Evaluating your procurement function
Every aspect of your business can benefit from being reviewed and evaluated from time to time. Procurement is no different. Yet too often this function is overlooked when it comes time for reviews.
Every aspect of your business can benefit from being reviewed and evaluated from time to time. Procurement is no different. Yet too often this function is overlooked when it comes time for reviews. Often it is a case of “if it ain’t broke, don’t fix it.” While it may seem like Procurement is operating at peak efficiency, there is always room for improvement — even if all you discover is a way to achieve a small cost savings or to find one ineffective process.
Given the rapid pace of change today, processes and tools become outdated quickly. Take something like a standard template that is used for request for proposals (RFPs). Procurement may have been using that same template for a number of years, but it is possible that over time that template is less useful. It might include unnecessary or irrelevant information that is no longer of value. A review will uncover this and allow the Procurement team to tailor the RFP process to better reflect current needs.
As part of transforming Procurement, consider conducting a maturity assessment. This will provide insights you can use to help you select the right technologies and third-party partners you need to achieve your Procurement objectives. The assessment also will give you an opportunity to realign Procurement with the rest of the organization.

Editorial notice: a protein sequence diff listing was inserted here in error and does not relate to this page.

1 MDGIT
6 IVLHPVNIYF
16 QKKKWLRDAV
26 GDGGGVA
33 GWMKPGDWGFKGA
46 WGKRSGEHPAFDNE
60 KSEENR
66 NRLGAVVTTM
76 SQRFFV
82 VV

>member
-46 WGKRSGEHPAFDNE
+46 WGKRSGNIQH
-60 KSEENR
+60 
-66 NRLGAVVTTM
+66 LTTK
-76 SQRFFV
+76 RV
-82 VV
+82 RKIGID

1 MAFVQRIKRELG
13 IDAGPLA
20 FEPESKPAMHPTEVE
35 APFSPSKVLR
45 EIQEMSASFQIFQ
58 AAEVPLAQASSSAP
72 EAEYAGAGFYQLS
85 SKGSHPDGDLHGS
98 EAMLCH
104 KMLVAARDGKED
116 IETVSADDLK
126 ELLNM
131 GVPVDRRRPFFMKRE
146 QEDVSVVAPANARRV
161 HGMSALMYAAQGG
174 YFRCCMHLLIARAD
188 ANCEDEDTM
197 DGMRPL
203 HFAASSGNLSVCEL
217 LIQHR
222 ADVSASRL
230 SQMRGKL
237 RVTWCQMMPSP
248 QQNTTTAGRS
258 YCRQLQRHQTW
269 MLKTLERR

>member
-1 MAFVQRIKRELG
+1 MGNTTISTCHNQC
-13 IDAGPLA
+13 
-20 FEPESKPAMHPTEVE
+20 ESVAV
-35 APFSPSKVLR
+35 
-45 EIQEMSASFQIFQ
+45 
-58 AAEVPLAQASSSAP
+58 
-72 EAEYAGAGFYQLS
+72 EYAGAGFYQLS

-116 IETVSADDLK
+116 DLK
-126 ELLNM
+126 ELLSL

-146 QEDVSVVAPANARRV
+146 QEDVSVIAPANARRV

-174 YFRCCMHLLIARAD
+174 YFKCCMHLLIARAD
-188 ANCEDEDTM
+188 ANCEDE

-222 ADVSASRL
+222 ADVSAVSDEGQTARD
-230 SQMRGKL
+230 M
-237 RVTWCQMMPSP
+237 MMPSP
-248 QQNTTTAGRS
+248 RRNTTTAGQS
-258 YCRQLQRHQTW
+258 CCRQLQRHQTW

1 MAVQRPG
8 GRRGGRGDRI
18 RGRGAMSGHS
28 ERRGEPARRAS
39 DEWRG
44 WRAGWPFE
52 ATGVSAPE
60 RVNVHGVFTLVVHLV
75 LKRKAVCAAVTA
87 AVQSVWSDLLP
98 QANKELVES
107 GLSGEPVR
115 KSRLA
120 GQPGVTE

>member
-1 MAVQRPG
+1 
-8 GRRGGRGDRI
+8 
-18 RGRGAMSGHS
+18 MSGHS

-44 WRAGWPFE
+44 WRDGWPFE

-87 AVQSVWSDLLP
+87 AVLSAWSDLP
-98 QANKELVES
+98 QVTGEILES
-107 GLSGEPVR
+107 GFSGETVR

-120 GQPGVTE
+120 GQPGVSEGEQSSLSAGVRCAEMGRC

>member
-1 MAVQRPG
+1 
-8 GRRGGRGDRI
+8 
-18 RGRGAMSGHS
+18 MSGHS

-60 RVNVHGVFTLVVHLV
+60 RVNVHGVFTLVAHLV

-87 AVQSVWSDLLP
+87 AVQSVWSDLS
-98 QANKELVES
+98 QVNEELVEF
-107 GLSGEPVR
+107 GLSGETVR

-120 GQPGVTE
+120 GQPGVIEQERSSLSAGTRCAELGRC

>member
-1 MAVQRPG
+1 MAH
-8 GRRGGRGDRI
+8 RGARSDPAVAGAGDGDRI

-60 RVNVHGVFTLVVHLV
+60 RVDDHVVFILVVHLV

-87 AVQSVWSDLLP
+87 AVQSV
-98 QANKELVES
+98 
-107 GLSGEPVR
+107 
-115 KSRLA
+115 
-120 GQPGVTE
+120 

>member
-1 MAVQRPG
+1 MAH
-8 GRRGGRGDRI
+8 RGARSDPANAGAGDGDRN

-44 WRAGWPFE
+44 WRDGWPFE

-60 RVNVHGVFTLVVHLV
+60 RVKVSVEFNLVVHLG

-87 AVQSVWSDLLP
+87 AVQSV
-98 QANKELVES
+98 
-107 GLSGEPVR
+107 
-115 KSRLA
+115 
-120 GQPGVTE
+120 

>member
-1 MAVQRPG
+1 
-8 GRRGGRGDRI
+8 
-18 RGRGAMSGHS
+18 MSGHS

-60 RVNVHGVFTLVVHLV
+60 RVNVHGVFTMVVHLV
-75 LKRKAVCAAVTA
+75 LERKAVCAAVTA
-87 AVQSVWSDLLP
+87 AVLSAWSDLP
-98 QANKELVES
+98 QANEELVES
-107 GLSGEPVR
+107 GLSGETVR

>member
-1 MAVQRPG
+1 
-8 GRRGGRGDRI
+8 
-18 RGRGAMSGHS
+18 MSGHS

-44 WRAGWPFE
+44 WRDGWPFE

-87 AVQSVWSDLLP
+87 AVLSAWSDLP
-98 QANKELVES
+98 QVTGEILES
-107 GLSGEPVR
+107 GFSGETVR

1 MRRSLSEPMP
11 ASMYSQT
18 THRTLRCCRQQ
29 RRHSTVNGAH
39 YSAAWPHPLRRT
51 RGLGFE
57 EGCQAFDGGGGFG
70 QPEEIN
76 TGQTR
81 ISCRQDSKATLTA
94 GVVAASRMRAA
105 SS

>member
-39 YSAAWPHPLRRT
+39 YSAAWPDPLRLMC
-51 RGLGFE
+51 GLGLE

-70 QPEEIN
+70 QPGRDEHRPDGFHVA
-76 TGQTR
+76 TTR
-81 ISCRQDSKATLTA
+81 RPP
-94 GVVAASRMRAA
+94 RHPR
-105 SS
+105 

Before beginning your assessment, determine what your end goals are. Some goals could be:
- Better aligning Procurement to serve organization-wide strategies;
- Identifying actionable cost saving opportunities;
- Assessing competitiveness against market standards;
- Understanding how well current processes, tools, and workflows serve Procurement’s needs;
- Determining the efficacy of processes for managing risks and enforcing compliance;
- Defining procurement processes that provide the visibility, insight and transparency needed to drive every step of the sourcing and purchasing cycles.
You also need to have a way to measure whether you are achieving the goals you set. If your goal is cost savings, some questions to ask include:
- What constitutes savings?
- How does your organization define “actionable?”
- What other factors are dependent on cost savings?
- Are there goals upon which cost savings are contingent?
Define what the answers should look like for each goal before undertaking your evaluation. Doing so will allow you to be more successful in transforming Procurement into a more valuable part of your organization.